About Haydon Hill, Aylesbury in Buckinghamshire
Haydon Hill, Aylesbury
Haydon Hill is part of the community of Aylesbury, England. The area is to the north of Aylesbury, Buckinghamshire. It occupies the location to the north of the town and to the west of the A41, Bicester Road. These Buckinghamshire, Aylesbury plumbers also service the Haydon Hill community.
The estate was developed throughout the 1970s as well as 1980s as part of a major housing expansion.
Although primarily real estate, Haydon Hill has an area centre on Dickens Way. It is a small location for smaller functions having a capacity for 100 individuals dance and 50 people if seated. It has a tiny kitchen area and gain access to for individuals with disabilities.
The land is thought to have actually formerly been mainly farmland. The word ‘Haydon’ might indicate ‘an enclosure’ or ‘a hedged in enclosure’, although the location has actually had actually the name written in variations such as ‘Haydon’, ‘Heydon’, ‘Heyden’ as well as ‘Heydone’.
The earliest document of any type of human task in the location was discovered in 1978 when the estate was incomplete. A huge amount of pottery, three pieces of shed bone and a piece of a bronze ligula (tiny Roman spoon) were discovered in the spoil cast up from a pipe trench being laid. The Ligula and ceramic days from the very early Iron Age to 5th-century Roman.
During the Roman duration Akeman Street (which was a Roman roadway from London to Cirencester) passed through the eastern boundary of the estate. Akeman Road very closely complies with the line of the A41, Bicester Road. A lot of Roman roads were elevated on a minor causeway, especially where they went across damp ground, in order to give drain. This low bank or agger can commonly be traced even if the surfacing material (rammed chalk, gravel, iron slag or such) has time out of mind been striped or covered by greenery. At Haydon Hill there was a distinct Agger noticeable at the location of Haydon Hill Farm.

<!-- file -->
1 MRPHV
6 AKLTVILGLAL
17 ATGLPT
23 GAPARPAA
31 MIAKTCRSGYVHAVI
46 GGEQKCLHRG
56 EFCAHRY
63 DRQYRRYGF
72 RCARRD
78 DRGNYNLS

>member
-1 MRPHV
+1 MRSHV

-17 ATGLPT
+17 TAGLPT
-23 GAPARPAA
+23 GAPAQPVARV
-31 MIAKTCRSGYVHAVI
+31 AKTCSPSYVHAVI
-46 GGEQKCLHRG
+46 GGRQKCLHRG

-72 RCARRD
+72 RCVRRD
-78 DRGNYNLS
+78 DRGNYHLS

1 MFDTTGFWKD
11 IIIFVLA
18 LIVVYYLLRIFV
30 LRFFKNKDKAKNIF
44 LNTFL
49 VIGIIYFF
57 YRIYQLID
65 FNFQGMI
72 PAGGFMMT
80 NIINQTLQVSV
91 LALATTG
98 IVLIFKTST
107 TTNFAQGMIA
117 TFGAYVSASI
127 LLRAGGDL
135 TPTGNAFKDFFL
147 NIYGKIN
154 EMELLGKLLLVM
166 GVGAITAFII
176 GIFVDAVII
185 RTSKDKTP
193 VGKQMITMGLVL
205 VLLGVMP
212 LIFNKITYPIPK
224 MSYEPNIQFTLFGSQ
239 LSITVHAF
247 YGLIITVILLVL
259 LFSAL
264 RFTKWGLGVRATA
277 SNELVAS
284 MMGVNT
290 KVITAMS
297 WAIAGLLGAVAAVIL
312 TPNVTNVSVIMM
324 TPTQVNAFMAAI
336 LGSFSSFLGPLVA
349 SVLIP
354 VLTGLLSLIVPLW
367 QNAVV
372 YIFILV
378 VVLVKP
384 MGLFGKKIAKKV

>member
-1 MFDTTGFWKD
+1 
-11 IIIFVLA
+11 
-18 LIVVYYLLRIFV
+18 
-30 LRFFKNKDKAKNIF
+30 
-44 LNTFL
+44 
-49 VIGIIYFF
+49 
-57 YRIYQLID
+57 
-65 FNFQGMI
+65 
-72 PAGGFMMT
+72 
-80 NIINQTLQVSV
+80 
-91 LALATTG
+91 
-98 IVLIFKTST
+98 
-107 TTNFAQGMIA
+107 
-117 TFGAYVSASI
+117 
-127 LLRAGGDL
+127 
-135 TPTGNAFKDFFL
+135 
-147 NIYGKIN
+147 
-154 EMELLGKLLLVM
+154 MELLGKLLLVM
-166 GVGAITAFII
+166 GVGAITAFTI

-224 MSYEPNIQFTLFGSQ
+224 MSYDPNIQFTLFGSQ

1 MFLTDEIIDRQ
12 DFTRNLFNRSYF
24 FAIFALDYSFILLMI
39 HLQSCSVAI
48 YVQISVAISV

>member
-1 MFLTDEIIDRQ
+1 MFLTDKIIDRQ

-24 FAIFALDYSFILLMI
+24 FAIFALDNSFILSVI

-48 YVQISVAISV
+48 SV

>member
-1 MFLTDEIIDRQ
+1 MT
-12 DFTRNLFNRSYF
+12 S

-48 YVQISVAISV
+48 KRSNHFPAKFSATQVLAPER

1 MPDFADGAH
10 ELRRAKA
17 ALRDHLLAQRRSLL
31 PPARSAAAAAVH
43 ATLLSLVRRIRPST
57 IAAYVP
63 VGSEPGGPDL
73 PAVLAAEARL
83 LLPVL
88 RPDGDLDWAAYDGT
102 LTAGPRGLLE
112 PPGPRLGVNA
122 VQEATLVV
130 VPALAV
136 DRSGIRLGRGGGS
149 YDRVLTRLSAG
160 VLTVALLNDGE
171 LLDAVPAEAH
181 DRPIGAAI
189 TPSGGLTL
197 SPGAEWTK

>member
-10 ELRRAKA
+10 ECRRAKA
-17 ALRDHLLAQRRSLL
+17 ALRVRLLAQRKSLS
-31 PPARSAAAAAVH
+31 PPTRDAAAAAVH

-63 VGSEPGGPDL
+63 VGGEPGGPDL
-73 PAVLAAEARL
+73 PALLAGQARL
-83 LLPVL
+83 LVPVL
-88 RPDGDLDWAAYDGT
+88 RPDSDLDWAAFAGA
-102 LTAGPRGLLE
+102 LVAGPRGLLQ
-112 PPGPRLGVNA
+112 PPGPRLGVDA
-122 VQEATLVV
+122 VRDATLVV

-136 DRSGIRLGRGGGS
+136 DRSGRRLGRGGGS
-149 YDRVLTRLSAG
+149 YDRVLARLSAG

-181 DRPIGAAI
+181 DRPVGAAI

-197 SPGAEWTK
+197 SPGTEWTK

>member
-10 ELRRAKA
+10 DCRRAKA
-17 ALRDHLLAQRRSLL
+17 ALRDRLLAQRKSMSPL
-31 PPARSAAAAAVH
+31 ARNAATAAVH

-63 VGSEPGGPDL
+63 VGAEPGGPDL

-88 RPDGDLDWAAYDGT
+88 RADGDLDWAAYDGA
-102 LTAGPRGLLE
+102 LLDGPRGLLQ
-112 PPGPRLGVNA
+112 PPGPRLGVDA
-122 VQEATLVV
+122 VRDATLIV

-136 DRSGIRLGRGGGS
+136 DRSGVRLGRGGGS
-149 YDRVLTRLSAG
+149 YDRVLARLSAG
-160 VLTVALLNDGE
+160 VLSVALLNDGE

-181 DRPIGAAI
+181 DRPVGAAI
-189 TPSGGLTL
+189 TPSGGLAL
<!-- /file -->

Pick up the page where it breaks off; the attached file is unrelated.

Also on the estate Roman finds were made consisting of an amount of bones and also big amounts of pottery discovered in 1897 and also big quantities of pottery, pin whorls and so on in 1923. In 1954 big amounts of pottery, a 3rd-century coin, spearheads and also horseshoes. These finds were situated on the top of the hill, on the western side of the estate along the program of Akeman Road as well as on the eastern side where the Haydon Hill Railway Cutting is located. There is to this date though no apparent or various other evidence to indicate a certain habitation website.
In 1976 a 2nd-century Roman Cremation funeral was located during trenching for the water pipe when the estate was incomplete.
The earliest recommendation of a home in Haydon Hill remains in the Domesday Publication of 1315. It makes reference to Heydone Mill which formed part of the Estate of Herdewelle (now the Manor of Hartwell in Rock). A record of 1341 mentions residential property ‘abutting on the water from Haydon Mill’.
In 1554 the limits of the borough of Aylesbury as recited in the charter of consolidation were from Glasyers Bridge (in Walton, Buckinghamshire) to Stannebridge (Stonebridge on the A41), in width from Holmansbridge (on the Buckingham roadway) to Walbridge (when driving to Thame, Oxfordshire). The Stannebridge or Stonebridge explained is the crossing on the A41 over the River Thame on the much eastern limit of the Haydon Hill estate. Visitors to Quarrendon (village) would certainly have gone across the stannebridge which was a crucial vantage-point. Ahead he would certainly have seen the west end of the church, the new almshouses, the formal gardens to the right, the fantastic house straight ahead, and the warren on the horizon past. Looking up and down stream he would certainly have seen sheep as well as livestock grazing the rich field that was the resource of Henry Lee’s wide range.
The present Haydon Mill is a Quality II watermill built in 1834 which is now disused. The mill is believed to have ceased working in 1928. The mill is a red as well as yellow block building with a hipped slate roof and forecasting eaves. It is 3 floors high, has 3 bays (bay significance a division of an altitude or interior area as defined by normal upright attributes such as arches, columns or windows). There is a lean-to initially storey extension on the right-hand man side of the building. The wheel has been taken apart however some equipment stays.
See our page about Elm Farm in Aylesbury.